© Herald photo by Perry Bergson
Police, fire and ambulance responded to a collision at the corner of Central Avenue and Marquis Road on Monday afternoon. The Prince Albert Police Service is warning drivers to take it easy with slippery road conditions now upon us.
The first snowfall of winter means more dangerous driving conditions -- a seemingly trite point that area motorists must learn anew each year.
A spate of incidents in and around Prince Albert on Monday continued a longstanding tradition in which the onset of winter sees a spike in vehicle collisions and rollovers.
“I think there is a significant increase, at least until motorists get used to the road conditions and slowing down to suit the road conditions,” Prince Albert Police Sgt. Curtis Halcro said.
“I think there is a bit of a period where motorists are getting used to the slippery roads again, and that’s why we’re sending out the reminder to use caution, reduce your speeds and stay focused on the roads.”
Three separate incidents occurred on Monday morning alone.
At 7:45 a.m., Parkland Ambulance Paramedics responded to a vehicle collision on the Sixth Avenue East overpass near 19th Street East. Paramedics at the scene reported no injuries.
At 9:33 a.m., paramedics responded to a single vehicle rollover five kilometres south of MacDowall on Highway 11. No injuries were reported at the scene.
At 10:18 a.m., paramedics responded to a second single vehicle collision on Highway 11 near MacDowall. They cared for two people with injuries, both of whom have been transported to hospital in good condition for further care.
The upswing in vehicle accidents that coincides with the first snowfall each year defies local efforts to promote winter road safety.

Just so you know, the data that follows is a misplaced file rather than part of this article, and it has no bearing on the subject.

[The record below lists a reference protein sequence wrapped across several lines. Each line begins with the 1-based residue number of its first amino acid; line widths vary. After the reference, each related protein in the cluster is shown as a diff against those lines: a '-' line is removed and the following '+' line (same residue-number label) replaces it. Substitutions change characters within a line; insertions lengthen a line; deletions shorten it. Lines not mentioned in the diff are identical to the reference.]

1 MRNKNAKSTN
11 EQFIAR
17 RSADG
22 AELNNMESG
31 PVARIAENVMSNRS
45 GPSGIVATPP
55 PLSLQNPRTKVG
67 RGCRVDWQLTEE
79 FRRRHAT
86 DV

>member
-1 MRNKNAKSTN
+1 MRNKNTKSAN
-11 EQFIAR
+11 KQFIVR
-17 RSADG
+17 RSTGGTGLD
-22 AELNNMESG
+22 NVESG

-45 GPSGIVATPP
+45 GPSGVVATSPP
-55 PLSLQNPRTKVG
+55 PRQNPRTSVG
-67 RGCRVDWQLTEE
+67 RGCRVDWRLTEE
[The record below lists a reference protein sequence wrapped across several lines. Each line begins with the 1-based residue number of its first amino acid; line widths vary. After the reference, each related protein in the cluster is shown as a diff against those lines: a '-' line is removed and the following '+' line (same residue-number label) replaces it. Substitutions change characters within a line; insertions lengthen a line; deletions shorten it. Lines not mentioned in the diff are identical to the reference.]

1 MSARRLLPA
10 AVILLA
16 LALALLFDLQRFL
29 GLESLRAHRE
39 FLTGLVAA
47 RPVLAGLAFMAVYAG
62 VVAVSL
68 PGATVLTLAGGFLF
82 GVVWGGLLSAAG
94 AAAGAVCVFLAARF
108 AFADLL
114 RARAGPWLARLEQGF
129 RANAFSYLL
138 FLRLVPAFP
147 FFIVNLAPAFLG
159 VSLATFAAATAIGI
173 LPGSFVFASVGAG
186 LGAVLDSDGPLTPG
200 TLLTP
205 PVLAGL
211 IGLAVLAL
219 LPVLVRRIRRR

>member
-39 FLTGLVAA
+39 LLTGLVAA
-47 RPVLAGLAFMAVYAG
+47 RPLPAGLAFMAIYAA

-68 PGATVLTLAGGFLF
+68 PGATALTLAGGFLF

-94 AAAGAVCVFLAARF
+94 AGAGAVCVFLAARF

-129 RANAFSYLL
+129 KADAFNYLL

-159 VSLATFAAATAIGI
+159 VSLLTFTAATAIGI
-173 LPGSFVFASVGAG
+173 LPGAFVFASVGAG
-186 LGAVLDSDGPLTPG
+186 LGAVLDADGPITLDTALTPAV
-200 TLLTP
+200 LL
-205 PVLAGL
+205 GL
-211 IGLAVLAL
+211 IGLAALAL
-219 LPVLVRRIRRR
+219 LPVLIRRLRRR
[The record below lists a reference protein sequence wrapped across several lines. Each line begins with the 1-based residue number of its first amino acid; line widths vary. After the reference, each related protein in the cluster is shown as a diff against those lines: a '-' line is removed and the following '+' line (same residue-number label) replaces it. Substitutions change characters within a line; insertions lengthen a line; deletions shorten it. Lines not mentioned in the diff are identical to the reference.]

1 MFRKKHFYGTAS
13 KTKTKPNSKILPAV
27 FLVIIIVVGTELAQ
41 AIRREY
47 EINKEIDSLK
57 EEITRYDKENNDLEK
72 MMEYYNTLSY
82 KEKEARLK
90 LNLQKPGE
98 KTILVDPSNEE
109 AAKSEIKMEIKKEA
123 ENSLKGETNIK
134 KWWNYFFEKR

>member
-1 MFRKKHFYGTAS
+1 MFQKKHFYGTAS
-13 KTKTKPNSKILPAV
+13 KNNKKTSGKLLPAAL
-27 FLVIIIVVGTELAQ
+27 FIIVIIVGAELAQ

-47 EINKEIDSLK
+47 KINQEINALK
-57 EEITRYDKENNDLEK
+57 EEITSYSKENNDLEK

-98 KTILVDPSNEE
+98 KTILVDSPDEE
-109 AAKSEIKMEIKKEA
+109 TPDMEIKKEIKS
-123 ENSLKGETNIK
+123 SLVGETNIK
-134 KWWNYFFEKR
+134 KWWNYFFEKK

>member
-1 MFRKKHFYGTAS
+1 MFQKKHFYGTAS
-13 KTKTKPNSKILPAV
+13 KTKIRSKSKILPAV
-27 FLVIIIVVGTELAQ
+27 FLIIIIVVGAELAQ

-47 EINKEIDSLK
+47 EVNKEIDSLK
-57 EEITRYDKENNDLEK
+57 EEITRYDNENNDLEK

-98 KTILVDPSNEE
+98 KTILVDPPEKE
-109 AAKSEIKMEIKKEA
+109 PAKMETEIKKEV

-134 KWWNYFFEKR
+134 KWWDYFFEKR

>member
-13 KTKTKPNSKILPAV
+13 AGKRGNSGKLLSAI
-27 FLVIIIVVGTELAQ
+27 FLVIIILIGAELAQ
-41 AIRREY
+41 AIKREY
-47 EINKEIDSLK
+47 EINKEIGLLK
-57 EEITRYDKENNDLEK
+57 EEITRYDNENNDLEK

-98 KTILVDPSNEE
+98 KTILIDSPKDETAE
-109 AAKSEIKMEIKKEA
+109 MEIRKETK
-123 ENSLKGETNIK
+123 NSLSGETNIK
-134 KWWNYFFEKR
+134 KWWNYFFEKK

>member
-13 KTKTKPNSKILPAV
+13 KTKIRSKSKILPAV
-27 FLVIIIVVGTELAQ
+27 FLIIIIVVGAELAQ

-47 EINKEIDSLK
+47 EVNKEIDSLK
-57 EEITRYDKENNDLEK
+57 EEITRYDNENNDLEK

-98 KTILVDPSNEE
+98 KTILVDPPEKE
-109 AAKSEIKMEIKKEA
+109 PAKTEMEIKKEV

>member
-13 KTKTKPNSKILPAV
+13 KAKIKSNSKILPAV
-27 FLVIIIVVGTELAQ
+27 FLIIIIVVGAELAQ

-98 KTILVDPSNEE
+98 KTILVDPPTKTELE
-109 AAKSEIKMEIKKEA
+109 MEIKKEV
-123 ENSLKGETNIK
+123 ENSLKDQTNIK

“It’s a little frustrating, but it is what it is,” Halcro said.
Slow down. Sgt. Curtis Halcro
“Certainly there are lots of new drivers every year that have to be reminded as well -- new operators just recently get their licence, maybe this is the first winter that they’ve been driving under these kinds of conditions.
“But for the most part, people know that we have to reduce our speeds, especially at intersections and when conditions are quite severe and visibility is reduced.”
Police may issue a range of tickets related to weather conditions, such as driving too fast for road conditions.
Motorists in poor weather should make sure they are driving slow enough for the conditions at hand, regardless of posted speed limits.
“Those speed limits are recommendations,” Halcro noted. “You still have to operate your vehicle to the conditions on the roads.”
Another weather-related charge is undue care and attention.
Halcro noted that police are still handing out many tickets for people using their cellphones or texting while driving.
“A lot of these accidents are unfortunately caused because people are not being focused on what they’re doing, which is operating that motor vehicle,” he said.
Reiterating his message, Halcro offered a simple piece of advice for area drivers heading into winter: “Slow down.”